Environmental history has also alerted us to the fact that -borders frequently cut across continuous natural spaces (Coates, 2014; Cunningham, 2012). Cases in point are river basins, seas and skies that are intimately connected by natural forces, such as the flow of water and wind. This frequently creates transnational political and economic problems, for instance when pollution crosses national borders – from an upstream to a downstream location (Eckert, 2014), or is blown by the wind, such as SO2 pollution (Kaijser, 2013; Metzger, 2015; Rothschild, 2014) or nuclear fall-out mentioned above. Moreover, many ecosystems are interconnected by the transboundary migration of wild animals such as salmon or the ungulates of the Serengeti (Taylor, 2008). Birds and some marine animals migrate even longer distances across continents, across multiple national boundaries. Such transnational migration induced their protection by multilateral international agreements (Cioc, 2009). Transboundary environmental problems have frequently led to bilateral, but also broader international agreements, such as in the case of the Rhine, which crosses a number of national borders (Wirth, 2000; Cioc, 2002; Bernhardt, 2016).

All articles in this special issue address three sets of central questions, in order to explore transboundary issues and transboundary relations around nuclear installations at the border. First, why was it decided and who decided to site nuclear installations at the border? Which economic (such as the possibility to sell electricity abroad, and being close to consumers), technical (such as access to cooling water), political (such as regional policy ambitions to provide jobs in depressed regions, or to avoid political resistance in impoverished, peripheral and -“backward” areas, as media and anti-nuclear activists have frequently suspected (Spiegel, 1976; Gaumer, 2017; Gaumer, 2018)) and safety reasons (such as ensuring a low population density in the immediate vicinity of the plant) mattered (Yellin and Joskow, 1979)? How did the various contemporaries define “distance to the border”, and how did this change? Were effects of “upstream” and “downstream” locations (in terms of wind or water) taken into account? What kind of neighbourly relations were predominant – friendly or conflictual – and what were the implications of this? Were the countries on both sides of the border committed to nuclear power? Secondly, what were the implications and consequences of the border site for the different actors – researchers and research bodies, state actors, such as elected politicians and regulators, utilities, industry and anti-nuclear movements? Who cooperated across the border and how? Which kind of information was transferred across the border? Thirdly, what were the longer-term outcomes of siting nuclear installations at the border? Did transboundary relations constitute an important reason for continuing – or actually discontinuing the -building and use of the respective nuclear installation?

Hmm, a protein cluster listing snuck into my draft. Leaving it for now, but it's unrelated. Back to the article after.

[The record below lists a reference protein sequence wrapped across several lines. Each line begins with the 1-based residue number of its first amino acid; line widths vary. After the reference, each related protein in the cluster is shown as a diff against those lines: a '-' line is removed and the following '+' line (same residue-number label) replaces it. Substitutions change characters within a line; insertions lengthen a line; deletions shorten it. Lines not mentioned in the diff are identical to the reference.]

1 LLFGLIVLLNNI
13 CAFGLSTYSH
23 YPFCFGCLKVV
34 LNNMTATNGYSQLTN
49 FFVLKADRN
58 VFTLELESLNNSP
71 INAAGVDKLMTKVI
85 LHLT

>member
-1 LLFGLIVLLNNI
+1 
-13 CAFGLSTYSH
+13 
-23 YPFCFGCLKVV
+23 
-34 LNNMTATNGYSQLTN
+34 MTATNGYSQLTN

This special issue includes four articles analysing different kinds of nuclear installations in different parts of Europe. The first one focuses on the Iberian Peninsula where different kinds of nuclear facilities – uranium mines, reactors and sites for waste storage – were located (or were planned to be located) close to the Spanish-Portuguese border from the 1960s until today. The second article deals with a Swedish nuclear power plant (NPP) constructed in the early 1970s at Barsebäck on the coast of the Öresund only twenty kilometres away from Copenhagen, the Danish capital. The third article is about a fast breeder reactor officially called Superphénix Creys-Malville. It was co-owned by France, Italy and Germany and built from the late 1970s near the little village of Malville in France about hundred kilometres from the Swiss and Italian borders. The fourth article discusses a final nuclear waste repository that was planned in Gorleben in West Germany from the late 1970s and onwards, very close to the East German border and to Morsleben, where East Germany already had built a waste facility for low level radioactive waste. In all four cases the nuclear facilities spurred complex relationships between many kinds of actors on both sides of the border. These relationships changed markedly over time.

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Figure 1: Transboundary Protest against the Swedish Barsebäck nuclear power plant: Poster of first “Nordic Atomic March, 7 August 1976. We are meeting at Barsebäck. Main Slogans of the March: Stop Nuclear Power, Norden against Barsebäck … For a resource-sustainable society… March organised by [Swedish, Danish and Norwegian] environmental groups in the North”.

Source: OOA Private Archive/Siegfried Christiansen, Copenhagen, © OOA Fonden,